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30. Induction and Inductance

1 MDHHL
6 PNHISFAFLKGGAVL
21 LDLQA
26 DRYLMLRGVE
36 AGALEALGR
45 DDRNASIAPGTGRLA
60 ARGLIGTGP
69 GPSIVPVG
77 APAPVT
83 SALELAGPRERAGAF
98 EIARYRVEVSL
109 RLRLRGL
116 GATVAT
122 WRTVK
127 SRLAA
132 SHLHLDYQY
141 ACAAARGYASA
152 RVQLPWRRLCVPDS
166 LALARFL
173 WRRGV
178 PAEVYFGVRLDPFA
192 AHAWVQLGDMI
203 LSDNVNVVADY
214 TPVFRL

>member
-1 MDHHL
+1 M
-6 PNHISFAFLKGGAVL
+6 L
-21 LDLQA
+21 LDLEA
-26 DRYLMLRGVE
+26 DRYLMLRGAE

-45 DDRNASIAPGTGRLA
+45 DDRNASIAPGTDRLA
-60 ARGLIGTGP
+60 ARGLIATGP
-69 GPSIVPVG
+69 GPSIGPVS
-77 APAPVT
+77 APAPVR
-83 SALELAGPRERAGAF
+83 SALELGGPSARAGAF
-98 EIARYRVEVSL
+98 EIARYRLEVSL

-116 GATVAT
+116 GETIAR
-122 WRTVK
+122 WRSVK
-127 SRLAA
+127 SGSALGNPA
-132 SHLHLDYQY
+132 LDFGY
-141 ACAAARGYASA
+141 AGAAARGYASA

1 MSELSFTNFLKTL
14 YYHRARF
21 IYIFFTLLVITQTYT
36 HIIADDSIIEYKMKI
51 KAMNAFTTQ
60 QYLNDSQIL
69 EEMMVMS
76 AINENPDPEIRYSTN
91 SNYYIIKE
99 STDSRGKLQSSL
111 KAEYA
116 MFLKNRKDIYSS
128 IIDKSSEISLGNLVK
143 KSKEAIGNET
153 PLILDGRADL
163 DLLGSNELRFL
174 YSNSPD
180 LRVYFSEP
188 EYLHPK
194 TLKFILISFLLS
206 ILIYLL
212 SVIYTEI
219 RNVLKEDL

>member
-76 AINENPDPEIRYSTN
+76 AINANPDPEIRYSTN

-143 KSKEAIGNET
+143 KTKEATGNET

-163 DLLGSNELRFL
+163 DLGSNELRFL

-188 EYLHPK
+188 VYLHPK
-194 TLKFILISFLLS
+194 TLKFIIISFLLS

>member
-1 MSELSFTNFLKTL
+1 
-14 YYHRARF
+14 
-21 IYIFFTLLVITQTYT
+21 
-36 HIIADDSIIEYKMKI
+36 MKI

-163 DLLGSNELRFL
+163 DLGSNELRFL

Mutual Inductance


Mutual Induction